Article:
Steel and timber structures paper
Lewis, K, Shrestha, R & Crews, KI 2014, 'Introduction to cross laminated timber and development of design procedures for Australia and New Zealand', in ST Smith (ed.), 23rd Australasian Conference on the Mechanics of Structures and Materials (ACMSM23), vol. I, Byron Bay, NSW, 9-12 December, Southern Cross University, Lismore, NSW, pp. 601-606. ISBN: 9780994152008.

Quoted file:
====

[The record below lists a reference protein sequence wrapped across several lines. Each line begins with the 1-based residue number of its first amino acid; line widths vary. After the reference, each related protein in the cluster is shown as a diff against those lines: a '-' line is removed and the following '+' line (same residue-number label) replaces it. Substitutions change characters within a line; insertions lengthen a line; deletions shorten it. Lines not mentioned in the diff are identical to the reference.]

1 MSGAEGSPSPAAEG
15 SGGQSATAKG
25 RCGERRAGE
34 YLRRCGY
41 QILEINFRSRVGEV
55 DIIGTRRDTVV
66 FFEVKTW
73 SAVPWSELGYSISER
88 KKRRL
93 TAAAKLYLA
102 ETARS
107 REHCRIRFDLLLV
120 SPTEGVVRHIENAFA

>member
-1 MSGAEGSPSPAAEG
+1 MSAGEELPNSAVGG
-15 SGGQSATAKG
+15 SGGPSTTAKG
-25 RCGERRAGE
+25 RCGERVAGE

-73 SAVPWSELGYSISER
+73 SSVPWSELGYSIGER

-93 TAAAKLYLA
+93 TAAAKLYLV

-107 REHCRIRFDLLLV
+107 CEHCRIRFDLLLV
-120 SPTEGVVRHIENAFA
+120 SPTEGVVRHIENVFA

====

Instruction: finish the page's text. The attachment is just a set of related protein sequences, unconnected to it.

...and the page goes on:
Cross-laminated timber (CLT) is an engineered wood product which is gaining popularity in Europe and North America as a sustainable alternative to concrete and steel construction in commercial and multi-residential buildings. CLT is a panel type product made up of 3 or more layers of timber boards each layer running in orthogonal directions and can be used as wall or floor panels. Investment in sustainable softwood plantations over the past few decades has meant that there is now an abundant supply of renewable timber resources ready to be utilized, to produce light weight buildings with low carbon footprints, smaller foundations and transport requirements and increased speed and ease of construction. There is an increasing interest within the construction industry in Australia to start producing CLT panels. Research at the University of Technology Sydney has shown that CLT panels manufactured within Australia from Australian grown timber can compete with international products. CLT floor panels have been found to have significant strength to weight benefits, the potential to be used as twoway spans, higher than predicted char ratios and can comply with Building Code of Australia (BCA) requirements for acoustic design. This paper presents an overview of research and work completed to date, and a discussion of issues that have been identified and addressed to establish design procedures for CLT to meet Australian building standards and code requirements.